Tony Blair: MPs should not vote for a General Election
The former British Labour Party leader signals to supporters in Parliament that a General Election is not the answer they are looking for.
Former British Prime Minister, Tony Blair, was interviewed by Bloomberg Daybreak: Europe, this week in Davos. The interview was vintage Blair; all the traditional hand gestures came out, when the former PM wanted to emphasise a point and his position ran counter to that of Jeremy Corbyn. The main differences between now and the New Labour years is that the roles of Blair and Corbyn have reversed.
Instead of Blair leading the Labour Party, with Corbyn as the serial rebel; Jeremy Corbyn now leads the Party and it is Tony Blair's turn to go rogue. The other main difference between now and then, of course, is that Brexit is now a thing. Unfortunately for Mr. Corbyn, and probably justly, he cannot rely on the same level of discipline from his backbenchers, as Mr. Blair could from his. Indeed, even now the former Prime Minister, who led Labour to three successive General Election victories is held in greater esteem than the present Labour Party leader amongst the majority of his own backbenchers.
This gives significant weight to any of Mr. Blair's pronouncements, especially when they are indicative of which cause of action he would like Labour MPs to take. Many of them would have first won their seats with him as their Party's standard bearer and will still look to him for leadership. It is also helpful for this former Prime Minister, that he is simpatico with his immediate successor Gordon Brown on the issue of Brexit.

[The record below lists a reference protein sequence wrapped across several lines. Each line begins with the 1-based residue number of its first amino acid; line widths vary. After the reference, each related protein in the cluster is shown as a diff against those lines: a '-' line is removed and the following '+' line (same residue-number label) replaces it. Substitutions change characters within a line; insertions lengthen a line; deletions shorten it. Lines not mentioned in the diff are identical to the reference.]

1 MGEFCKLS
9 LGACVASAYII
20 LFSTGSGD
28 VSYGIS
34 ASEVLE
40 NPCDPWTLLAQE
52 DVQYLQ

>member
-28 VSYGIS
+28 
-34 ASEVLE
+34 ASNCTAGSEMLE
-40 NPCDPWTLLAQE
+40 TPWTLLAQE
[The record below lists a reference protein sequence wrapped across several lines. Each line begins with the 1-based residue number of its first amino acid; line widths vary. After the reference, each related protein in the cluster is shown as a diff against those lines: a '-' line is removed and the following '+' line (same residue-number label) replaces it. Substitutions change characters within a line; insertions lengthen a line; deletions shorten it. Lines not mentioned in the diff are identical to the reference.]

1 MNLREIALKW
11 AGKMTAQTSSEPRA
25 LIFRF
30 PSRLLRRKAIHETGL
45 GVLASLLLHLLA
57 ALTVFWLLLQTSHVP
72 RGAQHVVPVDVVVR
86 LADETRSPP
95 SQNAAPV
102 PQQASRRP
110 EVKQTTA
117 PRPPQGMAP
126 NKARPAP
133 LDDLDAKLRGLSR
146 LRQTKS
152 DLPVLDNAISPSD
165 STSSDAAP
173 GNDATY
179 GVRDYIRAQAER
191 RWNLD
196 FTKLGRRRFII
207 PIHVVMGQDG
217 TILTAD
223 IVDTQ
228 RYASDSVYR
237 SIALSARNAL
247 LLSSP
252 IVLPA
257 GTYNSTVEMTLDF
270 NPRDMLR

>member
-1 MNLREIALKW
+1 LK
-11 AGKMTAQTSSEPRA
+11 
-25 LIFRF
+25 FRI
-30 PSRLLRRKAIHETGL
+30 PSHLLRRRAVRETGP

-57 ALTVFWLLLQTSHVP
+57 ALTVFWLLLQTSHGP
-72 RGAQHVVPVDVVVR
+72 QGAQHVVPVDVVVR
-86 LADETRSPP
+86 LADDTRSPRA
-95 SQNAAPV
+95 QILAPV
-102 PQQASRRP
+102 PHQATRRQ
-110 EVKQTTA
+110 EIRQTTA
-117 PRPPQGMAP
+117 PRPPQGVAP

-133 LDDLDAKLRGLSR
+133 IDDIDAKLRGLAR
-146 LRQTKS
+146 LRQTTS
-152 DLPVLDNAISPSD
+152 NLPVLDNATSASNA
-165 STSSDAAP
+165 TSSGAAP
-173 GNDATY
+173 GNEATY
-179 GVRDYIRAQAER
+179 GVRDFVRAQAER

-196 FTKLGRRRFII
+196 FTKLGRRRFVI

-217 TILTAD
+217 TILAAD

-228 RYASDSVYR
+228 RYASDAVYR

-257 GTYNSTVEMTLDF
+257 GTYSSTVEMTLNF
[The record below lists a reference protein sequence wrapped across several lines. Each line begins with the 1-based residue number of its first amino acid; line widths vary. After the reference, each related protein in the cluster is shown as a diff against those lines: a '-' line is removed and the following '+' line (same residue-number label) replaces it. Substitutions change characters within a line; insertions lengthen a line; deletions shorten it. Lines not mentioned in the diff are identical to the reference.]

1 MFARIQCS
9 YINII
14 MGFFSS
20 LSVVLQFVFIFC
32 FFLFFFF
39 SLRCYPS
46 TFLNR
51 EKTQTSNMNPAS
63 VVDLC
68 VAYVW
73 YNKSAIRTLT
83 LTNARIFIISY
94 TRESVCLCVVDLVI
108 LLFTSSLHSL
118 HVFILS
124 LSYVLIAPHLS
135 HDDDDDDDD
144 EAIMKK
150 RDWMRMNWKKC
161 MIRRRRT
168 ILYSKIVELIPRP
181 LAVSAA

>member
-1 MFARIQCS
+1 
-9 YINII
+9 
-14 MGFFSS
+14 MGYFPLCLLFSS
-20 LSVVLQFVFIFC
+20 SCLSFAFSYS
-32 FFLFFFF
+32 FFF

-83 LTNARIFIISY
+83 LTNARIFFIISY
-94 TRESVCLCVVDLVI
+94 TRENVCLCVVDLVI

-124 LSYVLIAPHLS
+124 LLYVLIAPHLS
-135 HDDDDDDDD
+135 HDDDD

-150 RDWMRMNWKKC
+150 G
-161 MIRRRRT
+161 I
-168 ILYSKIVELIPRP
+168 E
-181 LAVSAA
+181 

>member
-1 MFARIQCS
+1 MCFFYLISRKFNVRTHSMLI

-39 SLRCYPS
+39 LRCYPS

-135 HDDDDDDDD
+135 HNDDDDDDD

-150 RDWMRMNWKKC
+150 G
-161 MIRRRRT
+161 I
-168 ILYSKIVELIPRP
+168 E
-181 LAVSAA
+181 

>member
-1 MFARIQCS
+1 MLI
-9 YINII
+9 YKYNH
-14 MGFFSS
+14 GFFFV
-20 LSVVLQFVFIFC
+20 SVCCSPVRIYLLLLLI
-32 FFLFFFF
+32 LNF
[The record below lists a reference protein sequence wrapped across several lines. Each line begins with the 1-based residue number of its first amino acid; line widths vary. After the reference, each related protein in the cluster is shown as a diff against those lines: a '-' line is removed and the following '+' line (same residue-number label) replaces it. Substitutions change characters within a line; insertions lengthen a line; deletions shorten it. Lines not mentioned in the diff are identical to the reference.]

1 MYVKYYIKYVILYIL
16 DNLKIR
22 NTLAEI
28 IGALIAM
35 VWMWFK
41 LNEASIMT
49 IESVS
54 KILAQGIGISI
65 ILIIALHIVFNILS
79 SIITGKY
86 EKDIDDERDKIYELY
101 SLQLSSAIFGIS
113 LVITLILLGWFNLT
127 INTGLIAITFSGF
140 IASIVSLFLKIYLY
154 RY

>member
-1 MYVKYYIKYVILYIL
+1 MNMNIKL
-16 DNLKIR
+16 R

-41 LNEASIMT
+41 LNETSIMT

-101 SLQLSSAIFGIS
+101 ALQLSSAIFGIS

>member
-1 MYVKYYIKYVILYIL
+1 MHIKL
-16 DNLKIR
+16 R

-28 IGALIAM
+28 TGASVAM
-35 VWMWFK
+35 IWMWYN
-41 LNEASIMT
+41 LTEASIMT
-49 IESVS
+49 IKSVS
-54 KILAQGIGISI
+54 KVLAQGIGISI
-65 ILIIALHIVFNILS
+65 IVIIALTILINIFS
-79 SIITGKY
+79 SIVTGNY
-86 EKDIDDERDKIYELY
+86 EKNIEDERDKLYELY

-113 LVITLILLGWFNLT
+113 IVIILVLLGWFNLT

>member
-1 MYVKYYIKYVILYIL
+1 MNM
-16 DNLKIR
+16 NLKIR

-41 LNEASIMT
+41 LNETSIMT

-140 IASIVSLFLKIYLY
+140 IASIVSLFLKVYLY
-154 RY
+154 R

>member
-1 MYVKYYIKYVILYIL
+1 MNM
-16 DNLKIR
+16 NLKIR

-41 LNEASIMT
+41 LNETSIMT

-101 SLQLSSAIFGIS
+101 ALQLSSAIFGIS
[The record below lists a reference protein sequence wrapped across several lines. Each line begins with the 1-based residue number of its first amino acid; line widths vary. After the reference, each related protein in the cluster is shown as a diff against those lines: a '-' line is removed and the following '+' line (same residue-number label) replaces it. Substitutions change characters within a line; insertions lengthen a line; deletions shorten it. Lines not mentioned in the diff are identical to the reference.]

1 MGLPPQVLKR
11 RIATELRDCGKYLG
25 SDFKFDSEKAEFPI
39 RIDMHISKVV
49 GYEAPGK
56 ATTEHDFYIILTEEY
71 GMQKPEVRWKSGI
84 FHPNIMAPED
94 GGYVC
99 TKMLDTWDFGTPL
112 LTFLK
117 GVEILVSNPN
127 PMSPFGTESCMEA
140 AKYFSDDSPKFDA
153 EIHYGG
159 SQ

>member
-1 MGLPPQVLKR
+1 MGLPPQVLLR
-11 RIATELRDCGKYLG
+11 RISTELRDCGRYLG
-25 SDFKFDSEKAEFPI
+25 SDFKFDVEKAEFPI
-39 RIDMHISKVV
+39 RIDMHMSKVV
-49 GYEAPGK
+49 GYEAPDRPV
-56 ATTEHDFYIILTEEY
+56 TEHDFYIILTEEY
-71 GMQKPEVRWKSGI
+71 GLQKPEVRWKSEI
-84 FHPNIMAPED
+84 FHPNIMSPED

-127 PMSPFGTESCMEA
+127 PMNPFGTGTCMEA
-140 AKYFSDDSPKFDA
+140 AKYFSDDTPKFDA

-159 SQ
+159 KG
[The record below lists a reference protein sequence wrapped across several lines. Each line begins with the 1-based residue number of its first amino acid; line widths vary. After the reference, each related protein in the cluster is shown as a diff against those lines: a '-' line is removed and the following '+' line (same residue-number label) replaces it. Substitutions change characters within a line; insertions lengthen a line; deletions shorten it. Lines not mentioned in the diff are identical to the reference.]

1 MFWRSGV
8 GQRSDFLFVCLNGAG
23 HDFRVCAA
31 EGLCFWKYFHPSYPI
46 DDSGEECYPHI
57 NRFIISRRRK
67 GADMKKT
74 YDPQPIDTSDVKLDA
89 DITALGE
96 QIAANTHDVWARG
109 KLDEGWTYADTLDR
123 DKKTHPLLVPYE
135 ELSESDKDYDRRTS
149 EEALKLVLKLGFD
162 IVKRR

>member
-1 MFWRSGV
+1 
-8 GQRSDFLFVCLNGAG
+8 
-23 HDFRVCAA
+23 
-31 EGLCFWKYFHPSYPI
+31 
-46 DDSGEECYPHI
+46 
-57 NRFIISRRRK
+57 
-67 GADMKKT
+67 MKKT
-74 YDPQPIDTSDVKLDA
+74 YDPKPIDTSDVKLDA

In a move bound to send ripples across Westminster, Mr. Blair intimated that the present leader of his Party was wrong headed in his approach to Brexit. He emphasised that Brexit stood separate and apart from day-to-day Party Politics saying: “The Labour Party would obviously like to have a General Election but I think this issue is a sui generis issue. It's an issue that stands on its own. If you look at the Conservative Party, and indeed, the Labour Party, there are different points of opinion and, in a way, I think dealing with this issue on its own merits makes more sense to me.”
As can be expected with any interview now conducted with the Prime Minister, who if unrestrained, would have taken the UK into the Euro, Mr. Blair's solution to break the present political deadlock was to, once more, advocate for another, final referendum. This is nothing new, but what was noteworthy was his response to the suggestion of whether people would feel cheated, if their was a second referendum.
Asked whether this would lead to protests in the streets and social unrest, Mr. Blair dismissed the idea out of hand declaring: “I am a real sceptic on this. I mean we are going back and asking the the British people; we're not asking some other people.” Mr. Blair is obviously sees, rightly or wrongly, suggestions of civil unrest, akin to that we are presently witnessing in France, as a straw man.
He has not let this argument deter him from pushing for a so-called “People's Vote”. Some Brexiteers are taking note of Mr. Blair's recent inventions in British Politics promoting a second referendum. They are treating the former PM and his allies in this effort extremely serious and are leaving nothing to chance. Beginning preparations for a so-called People's Vote, before the starting gun has even been fired on the potential campaign; last night grassroots pro-Brexit group Leavers of Britain held a Campaign Workshop to prepare their supporters for that eventuality. By all accounts the event was packed to the rafters.
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